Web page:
SAN FRANCISCO (KPIX 5) — San Francisco lawmakers approved a resolution to make City College of San Francisco the first tuitionfree college in the country.

Tuesday, the Board of Supervisors voted 10-1 in favor of the resolution to make CCSF free to residents and city workers.

The plan will cost an estimated $12.6 million in the first year.

Earlier Tuesday, students and staff from City College of San Francisco marched through City Hall chanting, “Free City College!” They wanted to let the Supervisors know that free tuition would change their lives.

“Paying for tuition is a big struggle, so having it for free would be a great opportunity for me and my daughter,” said CCSF student and single mom Vanessa Valenzuela.

The vote brings free tuition a step closer to reality at CCSF, but if the students don’t pay, the question of who should foot the bill remains.

Supervisor Jane Kim introduced the resolution back in April. She says she did it because on average a city college graduate makes $11,000 more a year than a person who only has a high school degree.

“Making City College free for all of our residents is ensuring we are giving greater opportunities to everyone,” says Kim.

The money will have to come from somewhere, or someone. Kim has also proposed a plan to get it from rich homebuyers by increasing the sales tax when properties worth more than $5 million are bought and sold.

“It’s going to be such a small percentage that they are not even going to realize that it’s going to be coming out from their taxes,” says Valenzuela.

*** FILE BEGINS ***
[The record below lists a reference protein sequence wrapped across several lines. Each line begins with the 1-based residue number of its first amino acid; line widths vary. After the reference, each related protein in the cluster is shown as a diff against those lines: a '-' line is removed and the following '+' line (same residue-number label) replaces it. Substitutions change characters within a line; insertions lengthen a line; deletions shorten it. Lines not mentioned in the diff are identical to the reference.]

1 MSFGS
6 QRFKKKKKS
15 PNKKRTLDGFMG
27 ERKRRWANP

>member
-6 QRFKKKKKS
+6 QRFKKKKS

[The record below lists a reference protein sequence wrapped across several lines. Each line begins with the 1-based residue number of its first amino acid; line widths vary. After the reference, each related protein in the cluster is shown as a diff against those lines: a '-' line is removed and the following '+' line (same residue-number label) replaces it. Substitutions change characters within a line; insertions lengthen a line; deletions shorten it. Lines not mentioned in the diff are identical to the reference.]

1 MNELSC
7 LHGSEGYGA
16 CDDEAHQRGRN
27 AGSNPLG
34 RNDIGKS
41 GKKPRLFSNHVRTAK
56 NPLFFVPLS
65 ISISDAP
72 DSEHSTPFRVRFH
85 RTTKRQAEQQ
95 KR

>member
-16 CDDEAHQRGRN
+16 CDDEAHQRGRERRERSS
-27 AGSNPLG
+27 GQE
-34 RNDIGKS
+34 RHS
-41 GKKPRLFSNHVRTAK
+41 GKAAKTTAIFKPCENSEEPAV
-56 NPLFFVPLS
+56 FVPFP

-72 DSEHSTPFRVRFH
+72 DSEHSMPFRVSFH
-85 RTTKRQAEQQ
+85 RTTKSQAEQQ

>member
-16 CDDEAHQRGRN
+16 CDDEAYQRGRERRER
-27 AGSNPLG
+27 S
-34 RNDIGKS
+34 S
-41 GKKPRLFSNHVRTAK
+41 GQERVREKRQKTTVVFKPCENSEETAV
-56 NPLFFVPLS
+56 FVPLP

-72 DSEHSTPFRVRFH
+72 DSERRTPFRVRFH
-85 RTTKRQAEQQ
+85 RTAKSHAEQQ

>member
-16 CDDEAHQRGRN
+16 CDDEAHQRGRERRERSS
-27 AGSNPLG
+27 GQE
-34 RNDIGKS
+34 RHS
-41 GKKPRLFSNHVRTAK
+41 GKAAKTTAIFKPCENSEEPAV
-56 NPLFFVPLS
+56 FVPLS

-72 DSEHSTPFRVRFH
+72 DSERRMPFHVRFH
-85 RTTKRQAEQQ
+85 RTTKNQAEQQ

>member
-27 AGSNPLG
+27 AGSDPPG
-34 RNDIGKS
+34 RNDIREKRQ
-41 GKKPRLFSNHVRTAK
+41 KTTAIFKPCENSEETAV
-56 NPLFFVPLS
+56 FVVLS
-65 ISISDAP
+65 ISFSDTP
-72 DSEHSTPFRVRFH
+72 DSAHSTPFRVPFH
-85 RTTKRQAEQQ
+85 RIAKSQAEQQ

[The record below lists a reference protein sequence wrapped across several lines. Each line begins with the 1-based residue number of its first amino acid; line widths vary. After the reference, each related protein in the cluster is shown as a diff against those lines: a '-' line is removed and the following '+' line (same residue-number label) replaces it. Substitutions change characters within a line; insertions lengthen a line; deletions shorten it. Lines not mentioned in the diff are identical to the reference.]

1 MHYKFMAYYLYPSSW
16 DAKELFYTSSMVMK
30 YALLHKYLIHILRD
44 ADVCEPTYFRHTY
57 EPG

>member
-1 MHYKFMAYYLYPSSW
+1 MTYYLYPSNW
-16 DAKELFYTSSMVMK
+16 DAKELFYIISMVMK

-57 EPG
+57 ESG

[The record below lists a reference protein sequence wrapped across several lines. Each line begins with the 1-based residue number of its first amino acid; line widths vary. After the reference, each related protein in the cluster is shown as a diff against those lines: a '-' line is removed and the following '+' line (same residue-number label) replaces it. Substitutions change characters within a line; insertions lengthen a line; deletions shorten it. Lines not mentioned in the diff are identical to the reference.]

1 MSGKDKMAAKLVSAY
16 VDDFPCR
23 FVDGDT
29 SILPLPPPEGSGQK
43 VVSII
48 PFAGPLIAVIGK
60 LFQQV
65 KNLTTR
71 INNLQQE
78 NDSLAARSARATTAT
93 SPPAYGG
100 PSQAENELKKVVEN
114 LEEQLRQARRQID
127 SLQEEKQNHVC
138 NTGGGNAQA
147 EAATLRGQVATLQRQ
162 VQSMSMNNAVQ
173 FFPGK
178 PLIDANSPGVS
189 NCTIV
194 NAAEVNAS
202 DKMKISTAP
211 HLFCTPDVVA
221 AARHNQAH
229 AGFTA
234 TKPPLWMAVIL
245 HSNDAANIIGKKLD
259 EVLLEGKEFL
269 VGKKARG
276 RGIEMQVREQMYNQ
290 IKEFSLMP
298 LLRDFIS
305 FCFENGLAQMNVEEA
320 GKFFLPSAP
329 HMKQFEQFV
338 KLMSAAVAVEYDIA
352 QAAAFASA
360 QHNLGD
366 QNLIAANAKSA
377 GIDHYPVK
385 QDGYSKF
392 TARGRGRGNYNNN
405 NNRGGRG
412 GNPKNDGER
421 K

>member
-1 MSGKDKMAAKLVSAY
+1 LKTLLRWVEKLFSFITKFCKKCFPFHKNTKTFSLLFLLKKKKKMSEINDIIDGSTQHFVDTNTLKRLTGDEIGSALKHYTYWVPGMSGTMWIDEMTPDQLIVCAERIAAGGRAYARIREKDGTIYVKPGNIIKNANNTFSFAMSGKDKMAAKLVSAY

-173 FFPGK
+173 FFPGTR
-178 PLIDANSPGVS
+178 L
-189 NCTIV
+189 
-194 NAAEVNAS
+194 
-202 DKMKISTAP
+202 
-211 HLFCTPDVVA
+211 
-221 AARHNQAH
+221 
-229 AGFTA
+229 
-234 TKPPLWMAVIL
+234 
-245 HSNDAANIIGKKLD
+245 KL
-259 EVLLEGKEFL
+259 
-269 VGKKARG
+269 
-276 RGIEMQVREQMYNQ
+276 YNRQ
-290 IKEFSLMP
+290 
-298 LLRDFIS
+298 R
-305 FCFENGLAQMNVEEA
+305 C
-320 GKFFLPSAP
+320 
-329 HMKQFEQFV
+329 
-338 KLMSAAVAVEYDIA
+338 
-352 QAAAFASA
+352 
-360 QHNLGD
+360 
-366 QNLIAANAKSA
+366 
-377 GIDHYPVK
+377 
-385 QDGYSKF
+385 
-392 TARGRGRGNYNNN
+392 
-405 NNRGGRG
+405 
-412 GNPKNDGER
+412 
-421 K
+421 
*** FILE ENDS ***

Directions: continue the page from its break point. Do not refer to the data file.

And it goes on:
Supervisor Mark Farrell disagrees. He was the lone vote against the resolution.

“I’m very supportive of having free City College in San Francisco,” says Farrell. “But the way we are doing it right now, or the way my colleagues are proposing it is just the wrong approach.”

Farrell says he did not vote for the proposal because free City College should be talked about during the budget session when all the city’s priorities are laid out on the table for debate.

To have a separate discussion about $13 million outside the context of our budget is just the wrong approach,” he says.

Still, following a tumultuous few years at CCSF with an accreditation lawsuit and plummeting enrollment, some see free tuition as one way to save the institution.

“We want to bring City College back to the community, and the community back to City College,” said Tracey College, coordinator of CCSF’s Family Resource Center.

The resolution passed on Tuesday also provides grants for low-income students to pay for books, transportation and housing.

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